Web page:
Opinion | I pray for Kharkiv

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Ari Mittleman
Ari Mittleman (Courtesy of Ari Mittleman)

By Ari Mittleman

Twenty years ago this month, I landed at Boryspil International Airport near Kyiv for the first time. It was my first trip abroad since the terror attacks the previous September. Then as now there were real questions of what it meant to be a Jew in an increasingly complex world.


Just a few short weeks after Sept. 11, 2001, I learned I had been selected to join a handful of other Washington, D.C., college students to spend Passover with the Jewish community of Kharkiv, Ukraine.

I was a student at the George Washington University. I would join students from other schools in Washington as well as Maryland and Virginia for a trip to celebrate our faith with our peers — Ukrainian Hillel student leaders. We would meet their younger siblings, their parents and their grandparents. Over the course of two weeks, despite language barriers and childhoods in radically different societies, we would learn more about what it means to be a Jew in the 21st century than we could ever learn in a classroom or synagogue. (Earlier this month, the Hillel building in Kharkiv was destroyed in a shelling by Russian troops.)


Before our trip, professors, nightly news guests and the foreign policy establishment had spent that autumn and winter talking about a “new world order,” “reevaluating the transatlantic alliance” and “America’s role in an increasingly interconnected world.”

Over sleepless nights, the last few weeks have brought back a whirlwind of vivid memories from my 10 days in Kharkiv.

Unlike 20 years ago, in the middle of the night on the East Coast of the United States, I can now check with my smartphone how the day is beginning in besieged Kharkiv.

On the first day of the war, I smiled watching Rabbi Moshe Moskovitz layning tefillin with congregants despite the sounds of war in the distance. I remember davening in his congregation the same Hallel liturgy in the same tunes I learned as a boy in Pennsylvania.

As last week began, I watched soldiers in a firefight in a park with monkey bars. While uncertain it was the same park, I remember, despite the language barrier, making an immediate connection with new friends — Ukrainian Hillel students — as we did a pull-up competition walking back to our hotel after the first seder.

In the middle of last week, the world watched as Freedom Square — one of the largest in Europe — was torn apart in senseless shelling. I remember leaving our hotel adjacent to the square to “go for a walk,” not wanting to show my tears after learning that the Park Hotel in Netanya had been attacked by a terrorist the first night of that Passover killing 30 innocents and injuring over 140 others.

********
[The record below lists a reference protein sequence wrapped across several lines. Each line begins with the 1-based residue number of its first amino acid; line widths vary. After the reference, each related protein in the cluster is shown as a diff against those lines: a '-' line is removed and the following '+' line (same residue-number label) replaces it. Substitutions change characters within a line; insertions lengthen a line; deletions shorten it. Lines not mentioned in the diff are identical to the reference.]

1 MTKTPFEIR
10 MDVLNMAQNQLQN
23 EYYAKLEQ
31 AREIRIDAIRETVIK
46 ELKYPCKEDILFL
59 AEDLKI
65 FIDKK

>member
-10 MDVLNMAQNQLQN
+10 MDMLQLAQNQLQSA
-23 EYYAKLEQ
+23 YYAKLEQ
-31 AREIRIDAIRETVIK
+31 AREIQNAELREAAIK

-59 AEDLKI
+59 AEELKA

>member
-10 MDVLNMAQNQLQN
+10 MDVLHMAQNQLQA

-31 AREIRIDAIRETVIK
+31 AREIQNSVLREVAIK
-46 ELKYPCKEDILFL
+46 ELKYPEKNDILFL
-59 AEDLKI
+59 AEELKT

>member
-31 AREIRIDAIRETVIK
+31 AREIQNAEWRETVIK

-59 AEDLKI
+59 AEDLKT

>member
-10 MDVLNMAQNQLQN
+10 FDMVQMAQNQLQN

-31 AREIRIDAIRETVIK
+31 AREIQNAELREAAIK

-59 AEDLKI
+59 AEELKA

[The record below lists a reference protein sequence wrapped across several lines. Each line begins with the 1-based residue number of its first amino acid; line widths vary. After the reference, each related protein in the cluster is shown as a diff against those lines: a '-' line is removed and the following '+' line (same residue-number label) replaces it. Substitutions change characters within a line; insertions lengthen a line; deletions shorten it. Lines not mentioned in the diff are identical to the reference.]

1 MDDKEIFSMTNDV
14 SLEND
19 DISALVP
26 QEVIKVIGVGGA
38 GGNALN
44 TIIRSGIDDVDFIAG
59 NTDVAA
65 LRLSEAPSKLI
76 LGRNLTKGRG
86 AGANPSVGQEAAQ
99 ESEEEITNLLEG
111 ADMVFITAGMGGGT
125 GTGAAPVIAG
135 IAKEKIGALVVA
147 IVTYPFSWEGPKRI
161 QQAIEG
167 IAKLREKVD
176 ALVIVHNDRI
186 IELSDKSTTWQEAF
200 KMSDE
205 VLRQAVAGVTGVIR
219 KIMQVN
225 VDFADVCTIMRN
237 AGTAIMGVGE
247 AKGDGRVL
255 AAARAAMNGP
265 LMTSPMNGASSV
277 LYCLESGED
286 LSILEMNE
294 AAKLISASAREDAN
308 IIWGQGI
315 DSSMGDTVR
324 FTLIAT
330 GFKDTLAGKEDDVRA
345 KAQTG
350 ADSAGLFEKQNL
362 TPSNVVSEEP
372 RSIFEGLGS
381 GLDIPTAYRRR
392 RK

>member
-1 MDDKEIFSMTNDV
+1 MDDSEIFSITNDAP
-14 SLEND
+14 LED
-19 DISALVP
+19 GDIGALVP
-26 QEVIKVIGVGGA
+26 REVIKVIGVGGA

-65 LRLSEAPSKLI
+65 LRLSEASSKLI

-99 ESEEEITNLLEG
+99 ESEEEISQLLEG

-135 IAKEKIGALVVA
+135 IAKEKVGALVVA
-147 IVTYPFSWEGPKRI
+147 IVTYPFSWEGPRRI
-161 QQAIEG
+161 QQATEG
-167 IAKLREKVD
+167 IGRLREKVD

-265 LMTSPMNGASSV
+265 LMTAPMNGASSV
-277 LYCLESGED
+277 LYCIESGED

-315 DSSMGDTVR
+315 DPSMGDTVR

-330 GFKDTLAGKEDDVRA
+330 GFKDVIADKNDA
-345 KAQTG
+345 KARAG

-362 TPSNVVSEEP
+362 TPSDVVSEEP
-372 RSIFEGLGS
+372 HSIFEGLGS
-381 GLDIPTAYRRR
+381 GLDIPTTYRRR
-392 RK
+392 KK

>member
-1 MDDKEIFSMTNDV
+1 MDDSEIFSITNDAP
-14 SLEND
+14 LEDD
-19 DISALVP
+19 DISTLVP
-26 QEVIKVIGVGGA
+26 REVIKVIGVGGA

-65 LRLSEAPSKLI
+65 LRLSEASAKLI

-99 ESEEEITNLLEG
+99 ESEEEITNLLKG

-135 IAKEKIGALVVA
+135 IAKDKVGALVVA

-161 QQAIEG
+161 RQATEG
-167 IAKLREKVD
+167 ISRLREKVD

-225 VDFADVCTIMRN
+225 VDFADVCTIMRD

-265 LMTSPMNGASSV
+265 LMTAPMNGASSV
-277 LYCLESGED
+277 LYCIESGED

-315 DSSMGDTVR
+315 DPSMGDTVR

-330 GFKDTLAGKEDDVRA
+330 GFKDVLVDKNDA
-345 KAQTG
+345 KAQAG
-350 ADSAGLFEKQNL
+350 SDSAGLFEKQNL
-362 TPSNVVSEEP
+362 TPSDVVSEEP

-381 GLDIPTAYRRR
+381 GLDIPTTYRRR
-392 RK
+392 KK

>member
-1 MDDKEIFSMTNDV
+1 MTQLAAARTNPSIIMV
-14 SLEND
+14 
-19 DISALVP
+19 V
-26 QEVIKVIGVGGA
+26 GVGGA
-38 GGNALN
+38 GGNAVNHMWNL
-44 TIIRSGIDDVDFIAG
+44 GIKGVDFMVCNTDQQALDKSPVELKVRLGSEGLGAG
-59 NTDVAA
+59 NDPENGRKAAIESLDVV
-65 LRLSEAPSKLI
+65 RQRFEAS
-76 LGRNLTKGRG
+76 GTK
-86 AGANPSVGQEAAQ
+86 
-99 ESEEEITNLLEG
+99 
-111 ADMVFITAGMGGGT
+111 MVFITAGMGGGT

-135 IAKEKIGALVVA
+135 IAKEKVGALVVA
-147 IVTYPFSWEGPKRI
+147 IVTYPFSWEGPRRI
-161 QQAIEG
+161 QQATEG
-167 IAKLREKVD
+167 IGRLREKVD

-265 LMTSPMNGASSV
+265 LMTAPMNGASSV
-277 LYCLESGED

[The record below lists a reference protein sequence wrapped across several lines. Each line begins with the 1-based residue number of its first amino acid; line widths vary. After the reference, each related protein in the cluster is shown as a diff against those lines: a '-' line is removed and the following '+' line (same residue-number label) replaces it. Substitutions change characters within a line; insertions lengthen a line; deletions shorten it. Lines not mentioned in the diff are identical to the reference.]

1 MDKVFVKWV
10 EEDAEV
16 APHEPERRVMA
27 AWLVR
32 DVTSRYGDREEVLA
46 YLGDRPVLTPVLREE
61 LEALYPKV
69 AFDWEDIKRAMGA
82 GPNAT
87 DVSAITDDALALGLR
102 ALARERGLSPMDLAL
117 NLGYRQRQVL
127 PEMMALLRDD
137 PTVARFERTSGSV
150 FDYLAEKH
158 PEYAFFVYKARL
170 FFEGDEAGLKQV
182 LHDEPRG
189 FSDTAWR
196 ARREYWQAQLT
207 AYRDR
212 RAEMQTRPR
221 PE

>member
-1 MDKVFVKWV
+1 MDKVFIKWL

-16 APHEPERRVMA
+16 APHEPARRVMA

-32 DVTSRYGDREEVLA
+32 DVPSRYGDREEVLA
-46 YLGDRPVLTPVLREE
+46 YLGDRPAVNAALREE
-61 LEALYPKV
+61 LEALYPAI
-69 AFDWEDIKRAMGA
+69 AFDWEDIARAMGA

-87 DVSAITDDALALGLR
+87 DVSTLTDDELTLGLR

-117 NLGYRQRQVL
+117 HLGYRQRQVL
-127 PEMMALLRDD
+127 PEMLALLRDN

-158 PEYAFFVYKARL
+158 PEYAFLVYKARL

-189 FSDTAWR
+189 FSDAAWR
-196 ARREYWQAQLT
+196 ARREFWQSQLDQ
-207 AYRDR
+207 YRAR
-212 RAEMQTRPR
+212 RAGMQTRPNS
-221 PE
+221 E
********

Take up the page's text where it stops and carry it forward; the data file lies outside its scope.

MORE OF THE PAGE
I left that seemingly once-in-a-lifetime trip inspired in a way I had never been. Hearing stories of courage from Holocaust survivors through translators unable to hold back their emotion retelling stories six decades later. Hearing their grandchildren — our peers — talk about their favorite Birthright experiences from the previous summer. Hearing entrepreneurial young professionals — in the early days of the internet — building businesses with their cousins who had made aliyah to Israel.

Over Passover 2004, I was honored to lead a new group of Washington, D.C., area students to Kharkiv. Fortunately, there was not a terrorist attack in Israel, but the unity we felt with our fellow Jews was just as strong. The memories just as vibrant over sleepless nights this past week.

In 2006, I returned with a friend to Kharkiv right before Chanukah. I had the chance to visit the studio of a Jewish artist. He presented me an oil on canvas interpretation of the Chanukah story with the words in Hebrew, “A Great Miracle Happened There.” A grown man with dried paint on his hands, he hugged me, saying in broken English it was a miracle that a young Jew from America would visit his humble home studio in a Soviet-era concrete walk-up apartment.

I watch the developments from Kharkiv helpless as I pray for a miracle.

The same Washington professors, nightly news guests and the foreign policy establishment are using the same phrases as they did after 9/11.

I am scared for friends who are proud to be Jewish and proud to be Ukrainian as they huddle in bomb shelters trying to make sense of what “denazification” could possibly mean.

In 2016, I made another trip to Ukraine. This time I did not get a chance to visit Kharkiv, but I did visit Uman. The ancient city is the final resting place of Rabbi Nachman of Breslov, one of the most influential and creative Jewish communal leaders of his day. While he died before his 40th birthday, his interpretation of Jewish tradition has impacted and inspired countless diverse Jews over the last two-and-a-half centuries.

Rabbi Nachman would often remark, “You are wherever your thoughts are, make sure your thoughts are where you want to be.”

While it is traditional at Passover to pray, “Next year in Jerusalem,” next month at the Passover seder, I will pray to spend my 40th birthday next year in a rebuilt Kharkiv.

Ari Mittleman lives in Pikesville and works in Washington, D.C., at the nexus of politics, policymaking and the press. He is the author of “Paths of the Righteous” by Gefen
Publishing House.

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